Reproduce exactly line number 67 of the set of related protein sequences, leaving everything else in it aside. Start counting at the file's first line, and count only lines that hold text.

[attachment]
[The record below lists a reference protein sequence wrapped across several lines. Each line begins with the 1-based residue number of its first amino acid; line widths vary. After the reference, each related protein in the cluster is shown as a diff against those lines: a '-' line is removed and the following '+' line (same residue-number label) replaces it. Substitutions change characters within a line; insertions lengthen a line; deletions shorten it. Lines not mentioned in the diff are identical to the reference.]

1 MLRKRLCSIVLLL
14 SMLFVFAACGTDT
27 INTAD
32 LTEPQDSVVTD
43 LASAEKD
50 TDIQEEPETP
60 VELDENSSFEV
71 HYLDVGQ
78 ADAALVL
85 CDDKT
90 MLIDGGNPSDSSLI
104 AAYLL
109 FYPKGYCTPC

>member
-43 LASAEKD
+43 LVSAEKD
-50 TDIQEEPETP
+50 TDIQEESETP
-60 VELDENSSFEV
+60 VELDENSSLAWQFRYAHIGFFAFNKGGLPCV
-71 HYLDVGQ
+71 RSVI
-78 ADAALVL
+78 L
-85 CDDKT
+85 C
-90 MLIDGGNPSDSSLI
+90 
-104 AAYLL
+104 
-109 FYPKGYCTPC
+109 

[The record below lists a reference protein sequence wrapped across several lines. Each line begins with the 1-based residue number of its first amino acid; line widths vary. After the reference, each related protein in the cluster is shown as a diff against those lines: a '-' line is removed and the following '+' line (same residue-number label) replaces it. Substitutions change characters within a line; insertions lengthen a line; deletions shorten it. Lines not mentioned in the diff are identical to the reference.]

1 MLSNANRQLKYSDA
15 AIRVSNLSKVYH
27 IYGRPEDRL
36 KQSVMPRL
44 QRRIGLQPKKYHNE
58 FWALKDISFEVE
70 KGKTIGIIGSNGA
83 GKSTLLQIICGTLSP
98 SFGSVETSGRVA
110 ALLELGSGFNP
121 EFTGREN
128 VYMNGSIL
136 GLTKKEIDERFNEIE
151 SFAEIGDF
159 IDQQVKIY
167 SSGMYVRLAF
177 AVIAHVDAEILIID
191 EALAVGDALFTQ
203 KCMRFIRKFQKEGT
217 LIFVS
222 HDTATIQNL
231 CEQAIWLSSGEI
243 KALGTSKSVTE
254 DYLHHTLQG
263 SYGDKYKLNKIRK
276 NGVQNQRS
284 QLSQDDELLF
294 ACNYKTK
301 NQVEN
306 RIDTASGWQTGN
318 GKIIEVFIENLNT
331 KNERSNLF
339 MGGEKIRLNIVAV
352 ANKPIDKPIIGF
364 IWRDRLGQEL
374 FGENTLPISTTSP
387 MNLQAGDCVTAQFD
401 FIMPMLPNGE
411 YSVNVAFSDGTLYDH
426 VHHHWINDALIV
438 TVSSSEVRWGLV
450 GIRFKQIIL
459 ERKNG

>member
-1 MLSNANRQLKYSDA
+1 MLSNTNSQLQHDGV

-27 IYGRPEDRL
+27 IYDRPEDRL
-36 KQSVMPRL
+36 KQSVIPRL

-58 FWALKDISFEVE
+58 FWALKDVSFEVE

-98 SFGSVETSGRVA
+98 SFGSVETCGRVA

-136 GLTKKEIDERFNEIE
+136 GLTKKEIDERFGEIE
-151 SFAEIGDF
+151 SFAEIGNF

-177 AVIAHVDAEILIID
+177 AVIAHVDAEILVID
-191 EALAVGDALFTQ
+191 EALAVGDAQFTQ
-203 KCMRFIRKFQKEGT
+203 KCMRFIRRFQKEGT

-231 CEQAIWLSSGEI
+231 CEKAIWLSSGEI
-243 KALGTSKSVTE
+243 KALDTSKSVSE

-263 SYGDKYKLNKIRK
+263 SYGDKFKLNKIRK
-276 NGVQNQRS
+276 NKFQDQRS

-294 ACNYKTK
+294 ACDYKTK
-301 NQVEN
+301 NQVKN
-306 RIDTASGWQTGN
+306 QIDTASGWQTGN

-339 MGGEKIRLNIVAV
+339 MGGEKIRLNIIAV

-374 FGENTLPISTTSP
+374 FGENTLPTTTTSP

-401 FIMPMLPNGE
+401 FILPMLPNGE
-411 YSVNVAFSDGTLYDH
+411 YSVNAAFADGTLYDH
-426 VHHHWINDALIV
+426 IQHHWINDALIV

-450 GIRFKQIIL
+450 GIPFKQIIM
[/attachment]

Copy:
339 MGGEKIRLNIVAV